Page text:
harm noun translate English to Turkish: Cambridge Dictionary Cambridge dictionaries logo

Translation of "harm" - English-Turkish dictionary

harm

noun     /hɑːm/
B2 [U] hurt or damage zarar, ziyan Smoking can cause serious harm to the lungs. Alan would never do anyone any harm.Damaging and spoilingDestroying and demolishing
not come to any harm to not be hurt or damaged hasar almamak, zarar görmemek Safe and secure
not do any harm to not be a bad thing to do and possibly be a good thing zararı olmamak, zarar vermemek, yapılmasında bir mahsur olmamak [+ to do sth] It wouldn't do any harm to have another look.Safe and secure
there's no harm in doing sth used to say that something is not a bad thing to do and could possibly have a good effect ...ın/in bir zararı/sakıncası yok; zarar gelmez I suppose there's no harm in trying.Safe and secure
not mean any harm to not intend to hurt someone or damage something zarar vermek niyetinde olmamak; üzmek istememek I never meant him any harm, I just wanted him to leave me alone.Kind and thoughtful
out of harm's way safe from a dangerous place or situation emniyette, emin bir yerde, güven içinde Defending and protectingBacking, supporting and defendingPreserving and saving
Translations of “harm”
in Arabic أذى…
in Korean 해…
in Malaysian keburukan…
in French mal…
in Italian danno, male…
in Chinese (Traditional) 傷害, 損害, 危害…
in Russian вред, ущерб…
in Polish uszkodzenie, szkoda, krzywda…
in Vietnamese sự tổn hại…
in Spanish daño, mal, perjuicio…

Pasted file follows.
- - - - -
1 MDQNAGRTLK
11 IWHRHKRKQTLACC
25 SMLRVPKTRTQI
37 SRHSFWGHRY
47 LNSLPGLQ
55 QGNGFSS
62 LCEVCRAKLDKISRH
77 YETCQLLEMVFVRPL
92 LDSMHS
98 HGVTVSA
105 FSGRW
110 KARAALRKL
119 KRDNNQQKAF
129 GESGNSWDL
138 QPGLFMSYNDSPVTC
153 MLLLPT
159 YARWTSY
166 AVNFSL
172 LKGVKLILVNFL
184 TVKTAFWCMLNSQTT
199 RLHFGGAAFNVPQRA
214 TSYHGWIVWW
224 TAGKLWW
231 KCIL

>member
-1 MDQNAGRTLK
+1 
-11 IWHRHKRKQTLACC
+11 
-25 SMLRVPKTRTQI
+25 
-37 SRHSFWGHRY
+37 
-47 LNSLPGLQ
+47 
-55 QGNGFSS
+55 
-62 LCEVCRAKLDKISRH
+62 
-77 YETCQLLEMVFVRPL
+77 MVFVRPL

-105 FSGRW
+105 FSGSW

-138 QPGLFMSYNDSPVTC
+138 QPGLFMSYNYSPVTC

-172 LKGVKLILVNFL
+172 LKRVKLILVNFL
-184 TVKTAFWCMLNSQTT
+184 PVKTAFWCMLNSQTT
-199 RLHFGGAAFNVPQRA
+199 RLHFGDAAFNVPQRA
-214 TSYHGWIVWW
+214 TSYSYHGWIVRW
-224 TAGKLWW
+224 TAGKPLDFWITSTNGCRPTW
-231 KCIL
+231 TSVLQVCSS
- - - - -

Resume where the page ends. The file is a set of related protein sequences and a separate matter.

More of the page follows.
in Portuguese mal…
in Thai ความเสียหาย…
in German der Schaden…
in Catalan mal…
in Japanese 害, 損害…
in Indonesian kerusakan, kesusahan, dll.…
in Chinese (Simplified) 伤害, 损害, 危害…
(Definition of harm noun from the Cambridge Learner’s Dictionary English-Turkish © Cambridge University Press)
Add Cambridge dictionaries to your browser to your website

More translations of “harm” in Turkish

Word of the Day

costume

the set of clothes typical of a particular country or period of history, or suitable for a particular activity

Word of the Day

I used to work hard/I’m used to working hard (Phrases with ‘used to’)
I used to work hard/I’m used to working hard (Phrases with ‘used to’)
by Kate Woodford,
February 10, 2016
On this blog, we like to look at words and phrases in the English language that learners often have difficulty with. Two phrases that can be confused are ‘used to do something’ and ‘be used to something/doing something’. People often use one phrase when they mean the other, or they use the wrong

Read More 

farecasting noun
farecasting noun
February 08, 2016
predicting the optimum date to buy a plane ticket, especially on a website or using an app A handful of new and updated websites and apps are trying to perfect the art of what’s known as farecasting – predicting the best date to buy a ticket.

Read More